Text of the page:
SAN DIEGO -- It's not as if Cory Spangenberg has taken a dim view of home runs, but given his particular skill set, he's smart enough to recognize them for what they are.
"They're mistakes, honestly," Spangenberg said. "I want to hit line drives. And sometimes, when you get under those line drives, the ball goes out. But the [home runs] that I do hit, I mishit them."
Try telling that to his teammates, who were delighted when the rookie, in his second big league game, connected for a pinch-hit, walk-off home run in the ninth inning Tuesday night to send the Padres to a 2-1 victory over the D-backs before a crowd of 14,316 at Petco Park.
A day after Spangenberg -- an infielder who last week was playing for Double-A San Antonio -- knocked in two runs and made two fine defensive plays at third base in a victory, he took one swing and made it count, sending a slider from Brad Ziegler (5-3) into the short porch in right field.
Spangenberg, 23, was asked after the game if he's stopped smiling yet -- since he was told he was going to San Diego, that he would start Monday and now, after his walk-off home run.
"I don't think so," he said, smiling, of course. "I'm trying to enjoy the moment. I hope it lasts for a long time."
Power hasn't been a part of his game, as Spangenberg entered Tuesday with 12 professional home runs in 1,665 Minor League plate appearances or one every 138.5 plate appearances. His game sets up a different way: spraying line drives around the field, using his speed to take the extra base and the ability to take a walk.
"This guy comes as a hitter," said Padres manager Bud Black. "The last month and a half [in San Antonio] he's been hitterish."
The Padres (66-71) opted to use Spangenberg as a pinch-hitter for Cameron Maybin, who is 0-for-6 with four strikeouts against Ziegler. The Padres had Seth Smith available but were holding onto him to potentially hit for the pitcher later. Spangenberg didn't wait long, jumping on a first-pitch slider, up and in.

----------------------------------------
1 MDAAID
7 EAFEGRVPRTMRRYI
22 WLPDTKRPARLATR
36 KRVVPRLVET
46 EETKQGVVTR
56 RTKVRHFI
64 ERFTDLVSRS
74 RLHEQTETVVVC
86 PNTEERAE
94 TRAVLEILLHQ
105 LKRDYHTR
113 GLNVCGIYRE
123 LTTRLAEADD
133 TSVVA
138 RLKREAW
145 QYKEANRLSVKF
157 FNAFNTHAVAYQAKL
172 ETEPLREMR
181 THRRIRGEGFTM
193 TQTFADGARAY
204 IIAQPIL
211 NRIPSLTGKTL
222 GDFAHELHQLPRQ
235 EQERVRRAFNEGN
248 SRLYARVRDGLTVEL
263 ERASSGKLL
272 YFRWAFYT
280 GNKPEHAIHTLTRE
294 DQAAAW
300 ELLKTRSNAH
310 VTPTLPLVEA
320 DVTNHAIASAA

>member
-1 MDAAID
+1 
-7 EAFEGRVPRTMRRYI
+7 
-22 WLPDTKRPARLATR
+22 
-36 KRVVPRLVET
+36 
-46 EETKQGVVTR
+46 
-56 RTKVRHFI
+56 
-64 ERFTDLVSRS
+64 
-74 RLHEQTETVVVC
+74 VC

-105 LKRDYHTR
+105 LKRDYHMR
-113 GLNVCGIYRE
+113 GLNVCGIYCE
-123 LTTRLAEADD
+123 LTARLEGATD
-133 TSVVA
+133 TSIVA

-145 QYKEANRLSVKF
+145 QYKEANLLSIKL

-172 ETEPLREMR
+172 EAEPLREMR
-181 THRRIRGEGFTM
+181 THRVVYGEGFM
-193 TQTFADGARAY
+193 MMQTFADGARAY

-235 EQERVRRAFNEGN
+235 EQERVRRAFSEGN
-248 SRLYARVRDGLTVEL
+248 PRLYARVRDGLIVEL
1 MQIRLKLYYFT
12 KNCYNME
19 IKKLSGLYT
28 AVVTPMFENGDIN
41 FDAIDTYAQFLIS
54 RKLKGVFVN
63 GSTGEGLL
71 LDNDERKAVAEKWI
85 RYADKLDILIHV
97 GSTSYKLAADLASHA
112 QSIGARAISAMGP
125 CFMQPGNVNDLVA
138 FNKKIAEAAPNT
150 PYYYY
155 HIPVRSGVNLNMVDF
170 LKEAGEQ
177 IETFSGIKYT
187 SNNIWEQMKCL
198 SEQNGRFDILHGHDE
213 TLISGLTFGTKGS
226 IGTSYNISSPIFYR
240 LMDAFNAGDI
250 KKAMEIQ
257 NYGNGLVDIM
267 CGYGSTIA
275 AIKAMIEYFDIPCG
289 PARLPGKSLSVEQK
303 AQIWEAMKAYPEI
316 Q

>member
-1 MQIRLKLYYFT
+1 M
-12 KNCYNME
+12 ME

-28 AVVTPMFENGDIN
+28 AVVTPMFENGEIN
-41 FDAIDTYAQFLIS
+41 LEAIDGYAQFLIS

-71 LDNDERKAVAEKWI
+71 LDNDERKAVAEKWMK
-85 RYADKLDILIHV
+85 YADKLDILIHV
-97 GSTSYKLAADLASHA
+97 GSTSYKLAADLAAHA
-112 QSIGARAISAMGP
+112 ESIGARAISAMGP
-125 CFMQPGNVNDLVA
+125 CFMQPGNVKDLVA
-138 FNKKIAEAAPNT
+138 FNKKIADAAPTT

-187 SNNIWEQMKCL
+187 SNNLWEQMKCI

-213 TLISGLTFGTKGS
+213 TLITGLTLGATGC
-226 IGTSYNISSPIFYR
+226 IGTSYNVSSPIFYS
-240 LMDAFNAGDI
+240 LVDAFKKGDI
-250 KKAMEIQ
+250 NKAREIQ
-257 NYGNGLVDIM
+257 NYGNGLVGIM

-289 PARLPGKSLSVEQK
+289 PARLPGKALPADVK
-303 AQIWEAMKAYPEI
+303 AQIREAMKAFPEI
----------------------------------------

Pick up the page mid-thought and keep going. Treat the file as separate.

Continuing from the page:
"It was quick ... but productive," Black said.
He didn't factor in the decision, but Padres pitcher Odrisamer Despaigne allowed one run on four hits over seven innings with no walks and four strikeouts. He got 13 ground-ball outs.
Despaigne, the 27-year-old Cuban defector, has a 3.06 ERA after 13 big league starts this season after making his Major League debut on June 23 against the Giants.
"The last two outings, I've been more aggressive and trying to throw more strikes early in the count," said Despaigne, who hasn't walked more than one batter in any of his last four starts.
Arizona starting pitcher Wade Miley allowed one run on seven hits over seven innings, with two walks and five strikeouts.
The D-backs (57-81) scored first as Cliff Pennington and David Peralta opened the fourth inning with base hits. One out later, Miguel Montero dropped a soft single into center field to score a run.
The Padres answered with a run in the fifth inning. Rene Rivera -- who had two hits -- singled and raced to third base on a double into the right-field corner. One out later, Alexi Amarista singled to left field to tie the game.
The Padres put runners on the corners with hits with no outs in the eighth inning but D-backs reliever Evan Marshall struck out the next three hitters to preserve the tie.
It stayed that way until the ninth inning. Kevin Quackenbush (3-3) pitched a scoreless top of the ninth and then Spangenberg took care of the rest with one swing.
Nearly 30 minutes after his game winner, Spangenberg stood in front of his locker, beaming. He stole a quick glance at his phone to see he had 46 text messages awaiting him. He answered every question of him, including one about the faith the coaching staff has shown in him on a short look so far.
"They trust me already," he said. "If the head coach and the hitting coach trust you on the second day ... that lifts your spirits."